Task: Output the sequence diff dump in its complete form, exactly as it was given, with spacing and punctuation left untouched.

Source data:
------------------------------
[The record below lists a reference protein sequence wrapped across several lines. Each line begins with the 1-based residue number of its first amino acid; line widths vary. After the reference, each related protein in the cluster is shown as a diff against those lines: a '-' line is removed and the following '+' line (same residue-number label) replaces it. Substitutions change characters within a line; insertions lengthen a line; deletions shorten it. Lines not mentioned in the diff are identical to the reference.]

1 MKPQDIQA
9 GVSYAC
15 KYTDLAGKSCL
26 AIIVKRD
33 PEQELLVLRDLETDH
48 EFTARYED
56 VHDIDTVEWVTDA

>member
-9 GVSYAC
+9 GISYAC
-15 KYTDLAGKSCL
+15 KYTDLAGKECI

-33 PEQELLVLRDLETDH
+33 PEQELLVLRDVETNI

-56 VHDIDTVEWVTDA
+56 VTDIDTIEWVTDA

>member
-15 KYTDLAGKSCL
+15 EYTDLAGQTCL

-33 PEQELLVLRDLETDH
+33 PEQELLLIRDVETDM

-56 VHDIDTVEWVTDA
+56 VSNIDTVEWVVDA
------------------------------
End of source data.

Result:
[The record below lists a reference protein sequence wrapped across several lines. Each line begins with the 1-based residue number of its first amino acid; line widths vary. After the reference, each related protein in the cluster is shown as a diff against those lines: a '-' line is removed and the following '+' line (same residue-number label) replaces it. Substitutions change characters within a line; insertions lengthen a line; deletions shorten it. Lines not mentioned in the diff are identical to the reference.]

1 MKPQDIQA
9 GVSYAC
15 KYTDLAGKSCL
26 AIIVKRD
33 PEQELLVLRDLETDH
48 EFTARYED
56 VHDIDTVEWVTDA

>member
-9 GVSYAC
+9 GISYAC
-15 KYTDLAGKSCL
+15 KYTDLAGKECI

-33 PEQELLVLRDLETDH
+33 PEQELLVLRDVETNI

-56 VHDIDTVEWVTDA
+56 VTDIDTIEWVTDA

>member
-15 KYTDLAGKSCL
+15 EYTDLAGQTCL

-33 PEQELLVLRDLETDH
+33 PEQELLLIRDVETDM

-56 VHDIDTVEWVTDA
+56 VSNIDTVEWVVDA